Title

Prescribed Curriculum, Literacy, and the Pedagogy of Reading and Writing

Document Type

Dissertation

Degree Name

Doctor of Philosophy (Ph.D)

Department

English

Date of Award

Summer 2016

Abstract

The purpose of my dissertation was to show how standardized testing has been the source of much angst for teachers, students, and parents alike. As such, in some schools and areas, students are failing to meet the minimum guidelines as set forth by the Federal Education Board in reading and writing. It was my assertion that the failure is brought about by the mandates of curriculum boards that require specific curriculum to be taught by its teachers. In turn, the curriculum presents significant challenges for teachers, and then funnels down to students. In doing so, we have seen scores that reflect the deficits these children have in these areas, as well as, their being underprepared, instead of over-prepared when they do attend institutes of higher learning. The study for my dissertation revolved around five sections: Primary materials, Critical Pedagogy, expert opinions, and the statistics of pass rates in reading and writing over the past two decades. The primary materials were actual documents (the lesson plans or curriculum) from a magnet school in Waco, Texas, and followed the common core as practiced by most schools during the 2013-2014 school year in Texas. It broke down each day of each semester in terms of what teachers are mandated to teach, and more importantly, what specific TEKS (Texas Essential Knowledge and Skills) and ELPS (English Language Proficiency Standards) must be covered. Through my dissertation, I used as a lens, both critical pedagogy and current (as well as some past) research in the areas of reading and writing to argue that students all learn differently, how experts argued students learn to read and write, versus the way students have been taught to actually read and write, and the gaps that exist between the two or what the field said “we should be learning”. The core curriculum documents have amplified the need for change at the heart of this issue.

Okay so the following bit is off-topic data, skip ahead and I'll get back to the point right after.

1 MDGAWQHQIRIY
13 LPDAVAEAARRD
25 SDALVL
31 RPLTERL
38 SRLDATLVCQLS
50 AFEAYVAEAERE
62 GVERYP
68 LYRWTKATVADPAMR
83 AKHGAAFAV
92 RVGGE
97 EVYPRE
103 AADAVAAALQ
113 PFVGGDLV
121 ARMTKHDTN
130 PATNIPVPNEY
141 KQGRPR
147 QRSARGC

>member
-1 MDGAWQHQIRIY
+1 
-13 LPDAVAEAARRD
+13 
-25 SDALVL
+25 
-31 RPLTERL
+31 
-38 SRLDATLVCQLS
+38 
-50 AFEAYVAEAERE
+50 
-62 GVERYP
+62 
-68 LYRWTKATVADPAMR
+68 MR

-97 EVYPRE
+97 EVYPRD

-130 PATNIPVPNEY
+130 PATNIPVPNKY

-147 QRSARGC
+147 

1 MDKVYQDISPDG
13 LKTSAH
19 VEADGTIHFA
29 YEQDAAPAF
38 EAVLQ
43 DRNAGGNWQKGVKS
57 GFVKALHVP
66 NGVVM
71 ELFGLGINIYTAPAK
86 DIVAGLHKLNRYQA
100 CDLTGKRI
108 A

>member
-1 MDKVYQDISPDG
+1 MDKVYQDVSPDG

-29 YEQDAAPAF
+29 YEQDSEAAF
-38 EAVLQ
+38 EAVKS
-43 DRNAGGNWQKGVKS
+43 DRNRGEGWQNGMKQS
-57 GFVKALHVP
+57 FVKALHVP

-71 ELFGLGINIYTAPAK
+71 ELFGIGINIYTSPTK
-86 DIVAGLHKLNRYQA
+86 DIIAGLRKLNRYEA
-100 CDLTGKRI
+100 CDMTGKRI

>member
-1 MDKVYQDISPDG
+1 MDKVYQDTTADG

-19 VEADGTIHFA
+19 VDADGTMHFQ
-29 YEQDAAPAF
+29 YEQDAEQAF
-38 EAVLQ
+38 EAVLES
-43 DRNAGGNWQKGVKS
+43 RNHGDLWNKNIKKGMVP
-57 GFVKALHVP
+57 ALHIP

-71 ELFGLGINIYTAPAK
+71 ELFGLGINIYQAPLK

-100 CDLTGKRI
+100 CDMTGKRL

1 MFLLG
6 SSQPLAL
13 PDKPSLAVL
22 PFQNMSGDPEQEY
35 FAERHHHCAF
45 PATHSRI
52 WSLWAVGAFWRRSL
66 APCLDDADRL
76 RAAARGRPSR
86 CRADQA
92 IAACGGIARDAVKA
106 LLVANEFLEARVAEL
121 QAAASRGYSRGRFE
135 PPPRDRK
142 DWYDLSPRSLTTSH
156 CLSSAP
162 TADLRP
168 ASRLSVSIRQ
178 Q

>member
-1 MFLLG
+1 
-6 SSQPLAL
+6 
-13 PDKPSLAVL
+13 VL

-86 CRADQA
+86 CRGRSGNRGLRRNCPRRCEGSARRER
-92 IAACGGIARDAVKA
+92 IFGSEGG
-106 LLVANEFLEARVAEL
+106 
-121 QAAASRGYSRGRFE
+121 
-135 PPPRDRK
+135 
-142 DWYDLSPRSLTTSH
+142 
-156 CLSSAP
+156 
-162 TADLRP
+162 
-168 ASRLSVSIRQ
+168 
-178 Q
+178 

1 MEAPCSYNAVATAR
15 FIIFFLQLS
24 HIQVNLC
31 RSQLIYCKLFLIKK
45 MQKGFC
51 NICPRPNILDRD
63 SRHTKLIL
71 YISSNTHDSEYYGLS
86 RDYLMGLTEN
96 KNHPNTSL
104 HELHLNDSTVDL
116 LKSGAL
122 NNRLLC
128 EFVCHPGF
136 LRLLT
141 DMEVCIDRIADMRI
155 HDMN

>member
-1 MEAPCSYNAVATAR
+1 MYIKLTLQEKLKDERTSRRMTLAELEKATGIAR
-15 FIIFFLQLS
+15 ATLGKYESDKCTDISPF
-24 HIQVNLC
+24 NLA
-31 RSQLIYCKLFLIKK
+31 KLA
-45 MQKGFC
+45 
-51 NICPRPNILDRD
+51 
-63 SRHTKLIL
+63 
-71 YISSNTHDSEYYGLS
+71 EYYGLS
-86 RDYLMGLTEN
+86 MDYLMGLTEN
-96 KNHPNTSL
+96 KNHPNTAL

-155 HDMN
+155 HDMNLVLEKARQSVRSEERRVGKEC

Advisor

Tabetha Adkins

Subject Categories

Arts and Humanities | English Language and Literature

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